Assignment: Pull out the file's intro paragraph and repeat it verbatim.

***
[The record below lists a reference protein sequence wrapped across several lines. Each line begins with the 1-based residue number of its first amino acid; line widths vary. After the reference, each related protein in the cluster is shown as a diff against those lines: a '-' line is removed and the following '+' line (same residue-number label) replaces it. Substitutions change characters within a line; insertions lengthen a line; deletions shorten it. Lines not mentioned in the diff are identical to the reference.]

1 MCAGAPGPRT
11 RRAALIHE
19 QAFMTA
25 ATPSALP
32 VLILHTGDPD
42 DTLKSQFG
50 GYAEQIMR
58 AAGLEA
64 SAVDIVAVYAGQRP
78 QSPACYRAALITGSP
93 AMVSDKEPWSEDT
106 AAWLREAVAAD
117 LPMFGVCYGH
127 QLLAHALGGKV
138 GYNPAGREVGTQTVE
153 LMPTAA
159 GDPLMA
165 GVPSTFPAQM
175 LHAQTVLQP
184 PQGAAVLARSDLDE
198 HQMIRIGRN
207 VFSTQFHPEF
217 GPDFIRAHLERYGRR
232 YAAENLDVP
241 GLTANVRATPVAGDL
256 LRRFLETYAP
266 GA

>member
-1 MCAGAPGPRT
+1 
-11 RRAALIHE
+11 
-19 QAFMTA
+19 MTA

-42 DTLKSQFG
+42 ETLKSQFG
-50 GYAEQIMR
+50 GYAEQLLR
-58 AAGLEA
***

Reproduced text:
[The record below lists a reference protein sequence wrapped across several lines. Each line begins with the 1-based residue number of its first amino acid; line widths vary. After the reference, each related protein in the cluster is shown as a diff against those lines: a '-' line is removed and the following '+' line (same residue-number label) replaces it. Substitutions change characters within a line; insertions lengthen a line; deletions shorten it. Lines not mentioned in the diff are identical to the reference.]